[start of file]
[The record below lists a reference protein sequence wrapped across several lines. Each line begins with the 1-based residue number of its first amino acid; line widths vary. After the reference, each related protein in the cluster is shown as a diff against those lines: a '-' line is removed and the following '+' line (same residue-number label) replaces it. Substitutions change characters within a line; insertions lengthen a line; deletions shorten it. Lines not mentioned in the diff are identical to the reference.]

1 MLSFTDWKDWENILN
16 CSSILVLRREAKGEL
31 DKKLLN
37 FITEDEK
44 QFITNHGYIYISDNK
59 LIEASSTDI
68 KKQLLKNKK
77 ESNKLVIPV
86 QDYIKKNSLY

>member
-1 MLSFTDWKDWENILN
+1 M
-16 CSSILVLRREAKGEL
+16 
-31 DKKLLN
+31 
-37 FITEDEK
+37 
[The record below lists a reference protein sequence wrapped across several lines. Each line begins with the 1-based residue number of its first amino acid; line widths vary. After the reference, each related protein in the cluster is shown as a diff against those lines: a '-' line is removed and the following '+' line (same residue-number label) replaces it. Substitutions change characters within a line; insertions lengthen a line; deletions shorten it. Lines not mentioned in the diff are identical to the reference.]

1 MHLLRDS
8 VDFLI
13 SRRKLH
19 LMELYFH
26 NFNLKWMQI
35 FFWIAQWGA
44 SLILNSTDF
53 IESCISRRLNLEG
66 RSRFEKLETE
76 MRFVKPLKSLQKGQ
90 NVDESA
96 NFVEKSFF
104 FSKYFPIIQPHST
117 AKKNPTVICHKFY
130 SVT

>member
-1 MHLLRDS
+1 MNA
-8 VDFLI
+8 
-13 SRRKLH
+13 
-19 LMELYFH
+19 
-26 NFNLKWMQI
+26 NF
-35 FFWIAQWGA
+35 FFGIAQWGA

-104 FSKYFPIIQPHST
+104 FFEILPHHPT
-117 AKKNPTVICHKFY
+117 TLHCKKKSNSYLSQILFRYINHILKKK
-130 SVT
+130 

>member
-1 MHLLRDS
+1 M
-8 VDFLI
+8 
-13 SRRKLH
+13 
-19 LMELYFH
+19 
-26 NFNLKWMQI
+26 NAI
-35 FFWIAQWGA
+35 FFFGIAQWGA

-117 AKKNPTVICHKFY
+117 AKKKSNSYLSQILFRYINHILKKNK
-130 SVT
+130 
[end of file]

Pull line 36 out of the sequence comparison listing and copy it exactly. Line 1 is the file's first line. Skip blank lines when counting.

>member